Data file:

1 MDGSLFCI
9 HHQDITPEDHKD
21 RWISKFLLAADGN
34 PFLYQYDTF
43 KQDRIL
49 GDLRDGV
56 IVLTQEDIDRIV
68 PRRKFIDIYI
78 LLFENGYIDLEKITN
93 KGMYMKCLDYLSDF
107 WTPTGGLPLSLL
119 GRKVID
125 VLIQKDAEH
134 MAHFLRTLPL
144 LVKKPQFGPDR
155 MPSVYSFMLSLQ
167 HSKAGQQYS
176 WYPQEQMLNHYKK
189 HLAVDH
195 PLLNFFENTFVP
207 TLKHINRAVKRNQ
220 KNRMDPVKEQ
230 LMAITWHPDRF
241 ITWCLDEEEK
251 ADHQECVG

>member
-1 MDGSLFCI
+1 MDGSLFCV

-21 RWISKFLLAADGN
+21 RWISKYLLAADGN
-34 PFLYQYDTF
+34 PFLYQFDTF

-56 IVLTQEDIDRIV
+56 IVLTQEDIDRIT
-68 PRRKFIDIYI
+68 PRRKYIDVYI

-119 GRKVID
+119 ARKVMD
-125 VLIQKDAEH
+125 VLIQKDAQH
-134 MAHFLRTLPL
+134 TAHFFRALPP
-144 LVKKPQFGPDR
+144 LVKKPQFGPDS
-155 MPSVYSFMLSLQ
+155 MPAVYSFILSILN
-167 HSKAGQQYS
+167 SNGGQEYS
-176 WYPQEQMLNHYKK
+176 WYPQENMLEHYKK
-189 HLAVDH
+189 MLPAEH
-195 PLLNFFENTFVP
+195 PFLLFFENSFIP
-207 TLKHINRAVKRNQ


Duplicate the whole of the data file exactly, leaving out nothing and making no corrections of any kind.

1 MDGSLFCI
9 HHQDITPEDHKD
21 RWISKFLLAADGN
34 PFLYQYDTF
43 KQDRIL
49 GDLRDGV
56 IVLTQEDIDRIV
68 PRRKFIDIYI
78 LLFENGYIDLEKITN
93 KGMYMKCLDYLSDF
107 WTPTGGLPLSLL
119 GRKVID
125 VLIQKDAEH
134 MAHFLRTLPL
144 LVKKPQFGPDR
155 MPSVYSFMLSLQ
167 HSKAGQQYS
176 WYPQEQMLNHYKK
189 HLAVDH
195 PLLNFFENTFVP
207 TLKHINRAVKRNQ
220 KNRMDPVKEQ
230 LMAITWHPDRF
241 ITWCLDEEEK
251 ADHQECVG

>member
-1 MDGSLFCI
+1 MDGSLFCV

-21 RWISKFLLAADGN
+21 RWISKYLLAADGN
-34 PFLYQYDTF
+34 PFLYQFDTF

-56 IVLTQEDIDRIV
+56 IVLTQEDIDRIT
-68 PRRKFIDIYI
+68 PRRKYIDVYI

-119 GRKVID
+119 ARKVMD
-125 VLIQKDAEH
+125 VLIQKDAQH
-134 MAHFLRTLPL
+134 TAHFFRALPP
-144 LVKKPQFGPDR
+144 LVKKPQFGPDS
-155 MPSVYSFMLSLQ
+155 MPAVYSFILSILN
-167 HSKAGQQYS
+167 SNGGQEYS
-176 WYPQEQMLNHYKK
+176 WYPQENMLEHYKK
-189 HLAVDH
+189 MLPAEH
-195 PLLNFFENTFVP
+195 PFLLFFENSFIP
-207 TLKHINRAVKRNQ